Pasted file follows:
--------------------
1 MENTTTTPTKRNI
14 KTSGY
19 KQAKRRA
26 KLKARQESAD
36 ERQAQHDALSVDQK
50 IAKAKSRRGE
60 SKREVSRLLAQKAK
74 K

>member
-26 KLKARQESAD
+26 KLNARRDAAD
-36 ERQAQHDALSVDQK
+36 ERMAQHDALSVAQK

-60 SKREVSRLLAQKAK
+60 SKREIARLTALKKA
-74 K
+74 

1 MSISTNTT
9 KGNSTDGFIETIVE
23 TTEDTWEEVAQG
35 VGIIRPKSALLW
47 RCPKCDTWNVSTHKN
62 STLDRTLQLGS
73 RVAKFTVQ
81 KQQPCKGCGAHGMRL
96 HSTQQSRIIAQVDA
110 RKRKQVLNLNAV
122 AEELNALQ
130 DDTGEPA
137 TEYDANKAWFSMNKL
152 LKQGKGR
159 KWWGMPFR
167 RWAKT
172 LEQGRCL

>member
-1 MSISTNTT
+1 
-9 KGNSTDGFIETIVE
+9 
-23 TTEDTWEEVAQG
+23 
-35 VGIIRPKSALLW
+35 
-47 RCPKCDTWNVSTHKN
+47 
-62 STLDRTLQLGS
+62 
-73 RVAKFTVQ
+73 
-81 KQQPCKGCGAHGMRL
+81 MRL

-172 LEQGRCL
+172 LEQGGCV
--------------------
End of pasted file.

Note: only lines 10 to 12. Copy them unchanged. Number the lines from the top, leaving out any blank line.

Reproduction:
-26 KLKARQESAD
+26 KLNARRDAAD
-36 ERQAQHDALSVDQK